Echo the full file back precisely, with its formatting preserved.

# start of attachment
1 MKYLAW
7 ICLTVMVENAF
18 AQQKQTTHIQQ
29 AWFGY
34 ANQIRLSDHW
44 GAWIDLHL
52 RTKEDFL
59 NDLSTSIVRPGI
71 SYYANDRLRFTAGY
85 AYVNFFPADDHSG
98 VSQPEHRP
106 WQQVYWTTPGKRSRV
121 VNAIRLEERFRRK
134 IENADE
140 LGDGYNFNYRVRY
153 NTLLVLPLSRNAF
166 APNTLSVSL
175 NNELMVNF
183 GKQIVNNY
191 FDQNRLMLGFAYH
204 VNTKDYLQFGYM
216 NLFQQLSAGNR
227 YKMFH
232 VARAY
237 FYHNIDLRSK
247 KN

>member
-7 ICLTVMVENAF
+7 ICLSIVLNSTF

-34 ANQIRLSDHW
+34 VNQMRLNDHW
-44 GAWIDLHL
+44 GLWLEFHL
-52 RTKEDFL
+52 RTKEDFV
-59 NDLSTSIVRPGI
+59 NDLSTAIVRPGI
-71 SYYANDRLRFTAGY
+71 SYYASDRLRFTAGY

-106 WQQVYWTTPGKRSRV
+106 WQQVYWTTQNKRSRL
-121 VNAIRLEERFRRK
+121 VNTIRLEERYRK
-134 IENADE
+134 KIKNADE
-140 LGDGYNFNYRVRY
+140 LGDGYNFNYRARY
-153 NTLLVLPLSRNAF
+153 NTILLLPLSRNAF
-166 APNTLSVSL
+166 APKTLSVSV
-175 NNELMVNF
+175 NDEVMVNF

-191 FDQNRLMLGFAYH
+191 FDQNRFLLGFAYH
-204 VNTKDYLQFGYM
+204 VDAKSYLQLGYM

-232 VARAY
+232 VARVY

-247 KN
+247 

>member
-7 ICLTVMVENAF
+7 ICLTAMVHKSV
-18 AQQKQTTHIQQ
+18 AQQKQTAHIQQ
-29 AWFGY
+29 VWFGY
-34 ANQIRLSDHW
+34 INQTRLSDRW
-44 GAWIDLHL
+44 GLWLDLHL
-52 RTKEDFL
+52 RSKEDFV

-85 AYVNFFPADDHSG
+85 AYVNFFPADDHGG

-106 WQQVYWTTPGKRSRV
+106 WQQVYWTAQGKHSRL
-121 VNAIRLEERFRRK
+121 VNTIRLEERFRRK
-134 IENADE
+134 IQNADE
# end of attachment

1 MKYLAW
7 ICLTVMVENAF
18 AQQKQTTHIQQ
29 AWFGY
34 ANQIRLSDHW
44 GAWIDLHL
52 RTKEDFL
59 NDLSTSIVRPGI
71 SYYANDRLRFTAGY
85 AYVNFFPADDHSG
98 VSQPEHRP
106 WQQVYWTTPGKRSRV
121 VNAIRLEERFRRK
134 IENADE
140 LGDGYNFNYRVRY
153 NTLLVLPLSRNAF
166 APNTLSVSL
175 NNELMVNF
183 GKQIVNNY
191 FDQNRLMLGFAYH
204 VNTKDYLQFGYM
216 NLFQQLSAGNR
227 YKMFH
232 VARAY
237 FYHNIDLRSK
247 KN

>member
-7 ICLTVMVENAF
+7 ICLSIVLNSTF

-34 ANQIRLSDHW
+34 VNQMRLNDHW
-44 GAWIDLHL
+44 GLWLEFHL
-52 RTKEDFL
+52 RTKEDFV
-59 NDLSTSIVRPGI
+59 NDLSTAIVRPGI
-71 SYYANDRLRFTAGY
+71 SYYASDRLRFTAGY

-106 WQQVYWTTPGKRSRV
+106 WQQVYWTTQNKRSRL
-121 VNAIRLEERFRRK
+121 VNTIRLEERYRK
-134 IENADE
+134 KIKNADE
-140 LGDGYNFNYRVRY
+140 LGDGYNFNYRARY
-153 NTLLVLPLSRNAF
+153 NTILLLPLSRNAF
-166 APNTLSVSL
+166 APKTLSVSV
-175 NNELMVNF
+175 NDEVMVNF

-191 FDQNRLMLGFAYH
+191 FDQNRFLLGFAYH
-204 VNTKDYLQFGYM
+204 VDAKSYLQLGYM

-232 VARAY
+232 VARVY

-247 KN
+247 

>member
-7 ICLTVMVENAF
+7 ICLTAMVHKSV
-18 AQQKQTTHIQQ
+18 AQQKQTAHIQQ
-29 AWFGY
+29 VWFGY
-34 ANQIRLSDHW
+34 INQTRLSDRW
-44 GAWIDLHL
+44 GLWLDLHL
-52 RTKEDFL
+52 RSKEDFV

-85 AYVNFFPADDHSG
+85 AYVNFFPADDHGG

-106 WQQVYWTTPGKRSRV
+106 WQQVYWTAQGKHSRL
-121 VNAIRLEERFRRK
+121 VNTIRLEERFRRK
-134 IENADE
+134 IQNADE